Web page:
Burn's 'War' Hits All the Right Notes

By Conti, Garrett | Tribune-Review/Pittsburgh Tribune-Review, September 22, 2007 | Go to article overview

Burn's 'War' Hits All the Right Notes


Conti, Garrett, Tribune-Review/Pittsburgh Tribune-Review


World War II has generated plenty of interest in the film industry since it was fought over 60 years ago. Filmmakers such as Steven Spielberg, Alfred Hitchcock and Howard Hawks have all touched upon the bloodiest conflict in world history. It's Ken Burns' powerful new documentary, though, that might stand out as the most important.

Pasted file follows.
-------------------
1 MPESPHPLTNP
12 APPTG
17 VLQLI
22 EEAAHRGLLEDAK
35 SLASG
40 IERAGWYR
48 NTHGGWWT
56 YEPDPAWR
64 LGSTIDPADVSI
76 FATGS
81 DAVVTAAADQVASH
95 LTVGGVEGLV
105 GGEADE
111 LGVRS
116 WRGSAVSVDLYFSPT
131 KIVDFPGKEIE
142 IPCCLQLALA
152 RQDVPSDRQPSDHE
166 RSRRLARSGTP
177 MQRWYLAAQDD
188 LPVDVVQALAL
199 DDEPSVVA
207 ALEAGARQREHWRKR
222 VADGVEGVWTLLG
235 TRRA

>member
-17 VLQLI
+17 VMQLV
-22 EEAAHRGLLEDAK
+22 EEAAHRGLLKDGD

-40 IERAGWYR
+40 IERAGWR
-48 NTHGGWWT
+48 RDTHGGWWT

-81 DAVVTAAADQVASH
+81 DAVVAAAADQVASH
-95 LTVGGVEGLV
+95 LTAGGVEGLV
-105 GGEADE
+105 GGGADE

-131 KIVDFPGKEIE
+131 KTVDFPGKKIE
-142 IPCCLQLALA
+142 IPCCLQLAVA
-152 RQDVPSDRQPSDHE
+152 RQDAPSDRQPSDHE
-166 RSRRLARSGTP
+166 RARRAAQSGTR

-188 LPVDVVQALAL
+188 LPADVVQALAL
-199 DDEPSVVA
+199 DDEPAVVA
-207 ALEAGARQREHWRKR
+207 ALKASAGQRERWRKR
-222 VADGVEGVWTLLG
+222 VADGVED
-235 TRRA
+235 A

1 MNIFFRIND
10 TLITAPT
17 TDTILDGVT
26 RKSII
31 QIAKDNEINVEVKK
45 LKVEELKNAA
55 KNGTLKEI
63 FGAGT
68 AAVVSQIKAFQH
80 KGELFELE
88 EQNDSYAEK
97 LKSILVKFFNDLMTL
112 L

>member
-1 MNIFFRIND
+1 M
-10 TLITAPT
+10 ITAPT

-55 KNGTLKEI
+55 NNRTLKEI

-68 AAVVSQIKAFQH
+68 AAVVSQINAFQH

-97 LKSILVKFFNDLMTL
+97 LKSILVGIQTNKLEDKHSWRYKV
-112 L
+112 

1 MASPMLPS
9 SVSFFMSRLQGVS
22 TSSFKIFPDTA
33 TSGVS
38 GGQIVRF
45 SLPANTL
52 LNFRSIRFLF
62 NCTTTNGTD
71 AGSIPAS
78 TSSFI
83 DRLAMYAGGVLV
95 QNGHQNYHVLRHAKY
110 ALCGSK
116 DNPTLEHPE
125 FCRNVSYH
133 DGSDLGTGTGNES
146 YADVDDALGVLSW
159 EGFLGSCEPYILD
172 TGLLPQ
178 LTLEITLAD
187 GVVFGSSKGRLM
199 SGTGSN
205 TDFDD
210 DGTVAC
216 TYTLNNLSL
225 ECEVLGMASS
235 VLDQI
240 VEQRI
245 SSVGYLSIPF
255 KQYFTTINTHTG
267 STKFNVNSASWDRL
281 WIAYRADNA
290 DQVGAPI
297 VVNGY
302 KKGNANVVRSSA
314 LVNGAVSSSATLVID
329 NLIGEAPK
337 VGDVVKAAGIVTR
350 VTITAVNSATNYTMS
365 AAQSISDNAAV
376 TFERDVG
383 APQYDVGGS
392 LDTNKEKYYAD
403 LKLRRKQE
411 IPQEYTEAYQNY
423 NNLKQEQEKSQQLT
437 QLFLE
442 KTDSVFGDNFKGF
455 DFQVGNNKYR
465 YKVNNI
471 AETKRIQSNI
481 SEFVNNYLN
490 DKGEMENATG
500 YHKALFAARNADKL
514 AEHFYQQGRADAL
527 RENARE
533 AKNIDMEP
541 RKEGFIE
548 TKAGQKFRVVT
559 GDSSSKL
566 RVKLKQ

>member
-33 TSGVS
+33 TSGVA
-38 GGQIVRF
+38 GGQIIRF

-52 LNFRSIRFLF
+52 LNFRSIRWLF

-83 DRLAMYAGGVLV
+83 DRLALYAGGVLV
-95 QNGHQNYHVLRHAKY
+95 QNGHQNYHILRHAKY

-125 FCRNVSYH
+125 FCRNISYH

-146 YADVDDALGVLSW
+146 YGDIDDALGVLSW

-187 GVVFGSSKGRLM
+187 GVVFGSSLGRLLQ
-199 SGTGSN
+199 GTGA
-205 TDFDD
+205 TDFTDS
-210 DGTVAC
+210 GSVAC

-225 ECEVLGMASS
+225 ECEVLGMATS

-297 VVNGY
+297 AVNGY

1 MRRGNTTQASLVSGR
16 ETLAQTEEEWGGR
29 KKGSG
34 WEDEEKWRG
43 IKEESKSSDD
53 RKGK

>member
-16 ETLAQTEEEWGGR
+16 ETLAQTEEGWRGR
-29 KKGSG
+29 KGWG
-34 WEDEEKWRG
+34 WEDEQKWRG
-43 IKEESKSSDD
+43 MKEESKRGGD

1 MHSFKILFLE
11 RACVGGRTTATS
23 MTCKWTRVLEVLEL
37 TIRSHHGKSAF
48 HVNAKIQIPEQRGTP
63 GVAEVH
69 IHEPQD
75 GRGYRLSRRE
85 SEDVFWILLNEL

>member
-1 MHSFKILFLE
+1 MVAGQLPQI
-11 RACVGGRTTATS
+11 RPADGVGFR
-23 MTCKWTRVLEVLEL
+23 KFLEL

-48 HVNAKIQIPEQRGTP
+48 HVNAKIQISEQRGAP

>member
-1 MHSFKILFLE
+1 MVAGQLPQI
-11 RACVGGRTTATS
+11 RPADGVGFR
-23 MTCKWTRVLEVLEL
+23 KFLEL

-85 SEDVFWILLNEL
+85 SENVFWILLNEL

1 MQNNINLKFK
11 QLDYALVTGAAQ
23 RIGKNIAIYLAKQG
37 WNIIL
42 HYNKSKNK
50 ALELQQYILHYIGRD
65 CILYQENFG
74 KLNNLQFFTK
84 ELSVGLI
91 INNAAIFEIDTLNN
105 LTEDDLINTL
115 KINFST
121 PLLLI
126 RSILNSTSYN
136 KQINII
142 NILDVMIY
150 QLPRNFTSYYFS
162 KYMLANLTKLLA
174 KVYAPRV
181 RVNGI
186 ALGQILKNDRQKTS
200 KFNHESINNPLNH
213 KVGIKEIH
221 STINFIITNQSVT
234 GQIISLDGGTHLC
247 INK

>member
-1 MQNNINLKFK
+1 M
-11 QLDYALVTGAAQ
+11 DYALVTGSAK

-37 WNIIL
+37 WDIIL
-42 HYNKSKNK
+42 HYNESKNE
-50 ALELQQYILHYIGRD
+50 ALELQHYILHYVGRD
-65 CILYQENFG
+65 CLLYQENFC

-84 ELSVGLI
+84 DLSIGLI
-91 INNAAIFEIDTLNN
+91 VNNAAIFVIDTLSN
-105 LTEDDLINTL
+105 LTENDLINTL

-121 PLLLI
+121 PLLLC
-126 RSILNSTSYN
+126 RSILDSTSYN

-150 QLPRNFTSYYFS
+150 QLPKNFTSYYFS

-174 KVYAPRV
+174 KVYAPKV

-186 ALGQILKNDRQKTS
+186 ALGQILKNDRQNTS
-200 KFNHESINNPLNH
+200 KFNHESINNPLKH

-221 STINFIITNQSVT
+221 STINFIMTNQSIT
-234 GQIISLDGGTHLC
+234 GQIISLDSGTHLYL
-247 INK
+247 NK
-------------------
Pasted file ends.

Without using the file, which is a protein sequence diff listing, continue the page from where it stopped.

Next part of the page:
The award-winning director has delivered an all-encompassing accomplishment with "The War," a 15-hour film that brings the brutality, pride and emotions of WWII to television. Burns' epic is the closest one might come to experiencing a war that took the lives of tens of millions.

Using stills, old video footage, journalistic clips, interviews and a fantastic score, "The War" covers the United States' involvement in the Second World War. While giving some background to the roots of the war and Adolf Hitler's reign of terror, the documentary details the Japanese attack on Pearl Harbor (1941) all the way up to the end (1945). Burns specifically focuses in on four American towns -- Waterbury, Conn. …

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